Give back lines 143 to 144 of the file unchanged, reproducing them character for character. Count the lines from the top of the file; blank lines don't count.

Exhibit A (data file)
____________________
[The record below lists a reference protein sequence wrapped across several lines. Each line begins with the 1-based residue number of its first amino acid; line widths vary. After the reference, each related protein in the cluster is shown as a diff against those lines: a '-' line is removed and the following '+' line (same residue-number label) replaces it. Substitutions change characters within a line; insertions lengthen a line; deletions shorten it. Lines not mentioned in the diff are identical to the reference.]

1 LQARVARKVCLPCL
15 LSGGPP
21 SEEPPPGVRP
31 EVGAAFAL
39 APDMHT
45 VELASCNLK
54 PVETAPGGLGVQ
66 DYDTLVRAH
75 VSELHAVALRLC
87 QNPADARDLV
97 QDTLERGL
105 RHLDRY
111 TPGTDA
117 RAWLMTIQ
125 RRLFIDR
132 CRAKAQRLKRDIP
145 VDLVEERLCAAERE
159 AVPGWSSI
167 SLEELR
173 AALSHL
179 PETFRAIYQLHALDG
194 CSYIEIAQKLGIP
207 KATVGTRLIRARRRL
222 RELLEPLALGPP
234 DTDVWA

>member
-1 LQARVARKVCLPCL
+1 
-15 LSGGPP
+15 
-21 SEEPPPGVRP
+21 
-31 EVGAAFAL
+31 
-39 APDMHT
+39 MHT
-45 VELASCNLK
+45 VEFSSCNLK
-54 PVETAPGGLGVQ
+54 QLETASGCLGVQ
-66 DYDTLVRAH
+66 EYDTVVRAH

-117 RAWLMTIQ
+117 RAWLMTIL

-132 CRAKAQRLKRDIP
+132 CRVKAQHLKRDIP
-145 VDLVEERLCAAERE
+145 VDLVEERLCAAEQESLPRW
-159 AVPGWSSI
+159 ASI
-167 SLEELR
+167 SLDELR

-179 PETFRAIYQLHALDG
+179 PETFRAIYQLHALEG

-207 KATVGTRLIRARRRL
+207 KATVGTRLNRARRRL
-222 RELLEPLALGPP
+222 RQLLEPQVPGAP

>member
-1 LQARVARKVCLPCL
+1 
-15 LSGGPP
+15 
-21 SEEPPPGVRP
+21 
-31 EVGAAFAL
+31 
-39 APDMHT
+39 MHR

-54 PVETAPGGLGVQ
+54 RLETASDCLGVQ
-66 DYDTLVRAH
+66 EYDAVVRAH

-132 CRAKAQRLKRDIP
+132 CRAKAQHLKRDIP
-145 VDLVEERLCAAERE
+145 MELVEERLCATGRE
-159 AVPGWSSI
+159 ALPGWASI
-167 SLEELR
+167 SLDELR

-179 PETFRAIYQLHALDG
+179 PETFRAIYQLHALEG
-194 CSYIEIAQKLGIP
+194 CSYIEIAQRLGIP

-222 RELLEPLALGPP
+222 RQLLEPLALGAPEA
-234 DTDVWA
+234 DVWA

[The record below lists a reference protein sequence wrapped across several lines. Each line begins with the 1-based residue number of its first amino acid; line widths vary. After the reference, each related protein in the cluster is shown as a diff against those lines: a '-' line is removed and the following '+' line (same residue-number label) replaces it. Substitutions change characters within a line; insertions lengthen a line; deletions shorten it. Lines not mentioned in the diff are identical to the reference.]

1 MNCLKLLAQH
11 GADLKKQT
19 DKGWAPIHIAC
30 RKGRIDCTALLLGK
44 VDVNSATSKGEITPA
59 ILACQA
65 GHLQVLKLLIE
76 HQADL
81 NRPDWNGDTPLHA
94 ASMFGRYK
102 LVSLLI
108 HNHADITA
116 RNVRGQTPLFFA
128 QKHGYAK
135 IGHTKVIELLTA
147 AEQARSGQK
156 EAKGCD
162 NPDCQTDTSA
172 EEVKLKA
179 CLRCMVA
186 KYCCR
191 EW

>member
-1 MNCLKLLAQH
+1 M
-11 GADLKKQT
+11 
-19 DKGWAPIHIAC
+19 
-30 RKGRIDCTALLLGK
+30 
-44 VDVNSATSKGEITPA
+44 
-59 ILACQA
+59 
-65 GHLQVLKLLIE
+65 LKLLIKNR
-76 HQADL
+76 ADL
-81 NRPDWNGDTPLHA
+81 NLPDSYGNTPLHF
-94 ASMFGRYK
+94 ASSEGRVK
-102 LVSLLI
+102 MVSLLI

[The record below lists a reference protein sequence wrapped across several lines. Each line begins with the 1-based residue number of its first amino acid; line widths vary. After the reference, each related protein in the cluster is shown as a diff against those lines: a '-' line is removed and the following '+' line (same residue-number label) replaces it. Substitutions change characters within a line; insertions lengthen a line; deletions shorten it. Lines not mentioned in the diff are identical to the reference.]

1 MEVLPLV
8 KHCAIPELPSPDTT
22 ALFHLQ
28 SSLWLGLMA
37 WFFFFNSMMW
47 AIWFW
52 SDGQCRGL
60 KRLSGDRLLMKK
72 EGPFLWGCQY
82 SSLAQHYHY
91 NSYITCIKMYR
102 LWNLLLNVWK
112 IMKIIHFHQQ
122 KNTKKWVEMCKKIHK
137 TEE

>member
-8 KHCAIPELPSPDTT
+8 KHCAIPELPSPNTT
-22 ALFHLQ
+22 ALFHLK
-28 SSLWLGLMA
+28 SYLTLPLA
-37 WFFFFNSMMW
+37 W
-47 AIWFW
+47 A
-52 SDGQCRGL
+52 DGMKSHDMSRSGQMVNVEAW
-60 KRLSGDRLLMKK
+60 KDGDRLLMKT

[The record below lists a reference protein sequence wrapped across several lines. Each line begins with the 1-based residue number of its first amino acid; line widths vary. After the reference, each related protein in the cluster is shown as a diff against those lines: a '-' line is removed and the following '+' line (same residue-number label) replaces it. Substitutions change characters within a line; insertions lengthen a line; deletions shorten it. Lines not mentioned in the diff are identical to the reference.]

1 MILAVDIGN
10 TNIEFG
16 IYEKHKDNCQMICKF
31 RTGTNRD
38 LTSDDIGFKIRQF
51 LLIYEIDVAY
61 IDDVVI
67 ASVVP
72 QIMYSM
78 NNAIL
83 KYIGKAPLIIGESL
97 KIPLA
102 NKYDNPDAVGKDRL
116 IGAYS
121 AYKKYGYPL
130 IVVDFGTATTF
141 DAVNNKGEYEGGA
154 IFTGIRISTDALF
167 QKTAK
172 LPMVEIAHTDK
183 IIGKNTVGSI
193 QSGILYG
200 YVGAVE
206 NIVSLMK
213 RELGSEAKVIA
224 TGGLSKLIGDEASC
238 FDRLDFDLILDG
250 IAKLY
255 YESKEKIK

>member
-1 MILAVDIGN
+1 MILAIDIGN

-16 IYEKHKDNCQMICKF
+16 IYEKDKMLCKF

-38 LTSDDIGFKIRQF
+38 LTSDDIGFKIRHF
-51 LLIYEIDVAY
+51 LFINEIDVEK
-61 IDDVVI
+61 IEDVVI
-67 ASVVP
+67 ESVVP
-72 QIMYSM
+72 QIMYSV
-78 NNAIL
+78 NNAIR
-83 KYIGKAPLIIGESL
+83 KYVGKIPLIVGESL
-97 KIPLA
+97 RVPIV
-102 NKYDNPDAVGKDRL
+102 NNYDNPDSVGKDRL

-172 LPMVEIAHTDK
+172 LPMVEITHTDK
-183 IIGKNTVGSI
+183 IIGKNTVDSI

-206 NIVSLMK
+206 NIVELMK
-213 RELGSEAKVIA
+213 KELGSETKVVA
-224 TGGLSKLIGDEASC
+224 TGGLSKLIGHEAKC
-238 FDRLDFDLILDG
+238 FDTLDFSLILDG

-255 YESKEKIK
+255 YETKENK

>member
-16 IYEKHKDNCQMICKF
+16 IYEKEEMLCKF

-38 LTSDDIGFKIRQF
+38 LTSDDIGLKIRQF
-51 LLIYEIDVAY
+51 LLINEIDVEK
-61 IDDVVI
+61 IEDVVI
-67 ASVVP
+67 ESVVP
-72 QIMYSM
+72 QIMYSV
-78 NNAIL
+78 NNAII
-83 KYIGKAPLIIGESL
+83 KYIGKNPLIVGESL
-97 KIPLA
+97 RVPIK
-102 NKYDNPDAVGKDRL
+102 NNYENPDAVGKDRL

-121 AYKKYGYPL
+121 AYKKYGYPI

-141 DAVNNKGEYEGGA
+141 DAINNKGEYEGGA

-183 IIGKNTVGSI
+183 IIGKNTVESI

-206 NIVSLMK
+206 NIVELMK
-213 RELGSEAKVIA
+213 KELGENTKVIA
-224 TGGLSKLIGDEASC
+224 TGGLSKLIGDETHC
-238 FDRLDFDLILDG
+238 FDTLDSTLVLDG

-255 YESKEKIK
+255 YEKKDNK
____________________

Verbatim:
47 AIWFW
52 SDGQCRGL